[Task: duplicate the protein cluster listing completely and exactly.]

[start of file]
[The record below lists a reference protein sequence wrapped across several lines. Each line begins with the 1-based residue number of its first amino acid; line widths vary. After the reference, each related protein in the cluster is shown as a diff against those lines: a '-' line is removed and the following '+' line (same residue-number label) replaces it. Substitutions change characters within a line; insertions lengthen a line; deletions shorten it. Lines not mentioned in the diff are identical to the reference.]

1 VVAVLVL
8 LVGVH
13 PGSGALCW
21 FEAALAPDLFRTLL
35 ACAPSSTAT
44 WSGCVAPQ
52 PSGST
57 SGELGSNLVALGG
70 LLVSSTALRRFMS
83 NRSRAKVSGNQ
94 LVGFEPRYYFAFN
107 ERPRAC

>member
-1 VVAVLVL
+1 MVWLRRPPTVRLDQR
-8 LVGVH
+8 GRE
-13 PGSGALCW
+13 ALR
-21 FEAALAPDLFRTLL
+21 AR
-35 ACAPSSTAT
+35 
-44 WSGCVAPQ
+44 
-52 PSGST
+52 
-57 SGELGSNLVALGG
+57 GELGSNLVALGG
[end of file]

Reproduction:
[The record below lists a reference protein sequence wrapped across several lines. Each line begins with the 1-based residue number of its first amino acid; line widths vary. After the reference, each related protein in the cluster is shown as a diff against those lines: a '-' line is removed and the following '+' line (same residue-number label) replaces it. Substitutions change characters within a line; insertions lengthen a line; deletions shorten it. Lines not mentioned in the diff are identical to the reference.]

1 VVAVLVL
8 LVGVH
13 PGSGALCW
21 FEAALAPDLFRTLL
35 ACAPSSTAT
44 WSGCVAPQ
52 PSGST
57 SGELGSNLVALGG
70 LLVSSTALRRFMS
83 NRSRAKVSGNQ
94 LVGFEPRYYFAFN
107 ERPRAC

>member
-1 VVAVLVL
+1 MVWLRRPPTVRLDQR
-8 LVGVH
+8 GRE
-13 PGSGALCW
+13 ALR
-21 FEAALAPDLFRTLL
+21 AR
-35 ACAPSSTAT
+35 
-44 WSGCVAPQ
+44 
-52 PSGST
+52 
-57 SGELGSNLVALGG
+57 GELGSNLVALGG